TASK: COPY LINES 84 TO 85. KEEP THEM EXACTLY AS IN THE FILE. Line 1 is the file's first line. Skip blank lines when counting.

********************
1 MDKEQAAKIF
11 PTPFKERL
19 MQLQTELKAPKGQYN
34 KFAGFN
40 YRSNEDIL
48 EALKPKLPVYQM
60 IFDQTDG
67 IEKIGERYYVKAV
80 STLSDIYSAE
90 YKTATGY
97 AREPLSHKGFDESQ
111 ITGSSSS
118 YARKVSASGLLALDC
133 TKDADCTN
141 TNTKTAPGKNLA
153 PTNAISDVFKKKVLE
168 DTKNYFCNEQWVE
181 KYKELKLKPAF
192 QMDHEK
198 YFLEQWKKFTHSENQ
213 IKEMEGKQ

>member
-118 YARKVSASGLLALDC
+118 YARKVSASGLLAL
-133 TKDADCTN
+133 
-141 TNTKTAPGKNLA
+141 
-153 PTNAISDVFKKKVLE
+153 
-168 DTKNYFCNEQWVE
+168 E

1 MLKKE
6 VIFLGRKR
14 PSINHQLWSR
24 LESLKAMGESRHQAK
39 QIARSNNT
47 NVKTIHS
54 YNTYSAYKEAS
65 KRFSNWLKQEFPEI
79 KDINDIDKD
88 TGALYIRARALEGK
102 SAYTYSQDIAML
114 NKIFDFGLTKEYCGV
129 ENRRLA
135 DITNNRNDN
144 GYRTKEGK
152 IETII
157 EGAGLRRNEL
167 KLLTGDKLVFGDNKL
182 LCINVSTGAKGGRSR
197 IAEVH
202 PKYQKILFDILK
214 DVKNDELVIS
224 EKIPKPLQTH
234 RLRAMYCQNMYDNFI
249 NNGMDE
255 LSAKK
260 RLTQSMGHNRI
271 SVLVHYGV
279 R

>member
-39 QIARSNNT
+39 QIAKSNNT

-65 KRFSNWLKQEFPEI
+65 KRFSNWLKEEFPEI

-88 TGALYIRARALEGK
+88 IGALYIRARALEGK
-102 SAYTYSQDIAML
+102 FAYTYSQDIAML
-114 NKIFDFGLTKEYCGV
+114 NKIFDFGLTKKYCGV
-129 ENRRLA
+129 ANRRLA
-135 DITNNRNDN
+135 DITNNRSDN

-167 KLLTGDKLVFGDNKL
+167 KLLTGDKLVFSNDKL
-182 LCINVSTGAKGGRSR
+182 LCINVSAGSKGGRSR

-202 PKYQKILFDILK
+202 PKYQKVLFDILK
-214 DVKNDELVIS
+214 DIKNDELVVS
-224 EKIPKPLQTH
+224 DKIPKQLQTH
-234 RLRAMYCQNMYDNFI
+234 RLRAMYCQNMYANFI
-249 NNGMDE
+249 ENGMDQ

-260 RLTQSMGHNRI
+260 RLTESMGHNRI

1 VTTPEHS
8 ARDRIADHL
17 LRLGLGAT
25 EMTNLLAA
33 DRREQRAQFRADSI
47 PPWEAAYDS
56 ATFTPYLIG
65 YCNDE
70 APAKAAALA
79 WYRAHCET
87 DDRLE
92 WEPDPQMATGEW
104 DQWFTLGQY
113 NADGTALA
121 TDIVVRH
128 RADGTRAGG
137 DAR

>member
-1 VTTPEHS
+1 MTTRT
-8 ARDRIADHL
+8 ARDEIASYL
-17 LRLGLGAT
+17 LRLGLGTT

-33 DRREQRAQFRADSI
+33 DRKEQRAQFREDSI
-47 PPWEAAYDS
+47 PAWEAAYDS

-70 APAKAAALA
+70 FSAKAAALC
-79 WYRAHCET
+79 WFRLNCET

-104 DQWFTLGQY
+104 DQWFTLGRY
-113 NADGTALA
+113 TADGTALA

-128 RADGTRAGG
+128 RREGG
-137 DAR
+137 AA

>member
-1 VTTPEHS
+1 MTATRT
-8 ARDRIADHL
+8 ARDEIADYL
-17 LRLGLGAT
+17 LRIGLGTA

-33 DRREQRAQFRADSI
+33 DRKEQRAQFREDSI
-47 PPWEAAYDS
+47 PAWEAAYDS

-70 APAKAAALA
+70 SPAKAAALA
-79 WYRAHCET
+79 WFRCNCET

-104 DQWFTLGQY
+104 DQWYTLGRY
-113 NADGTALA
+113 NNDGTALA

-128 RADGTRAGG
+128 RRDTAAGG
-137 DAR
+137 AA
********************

+214 DIKNDELVVS
-224 EKIPKPLQTH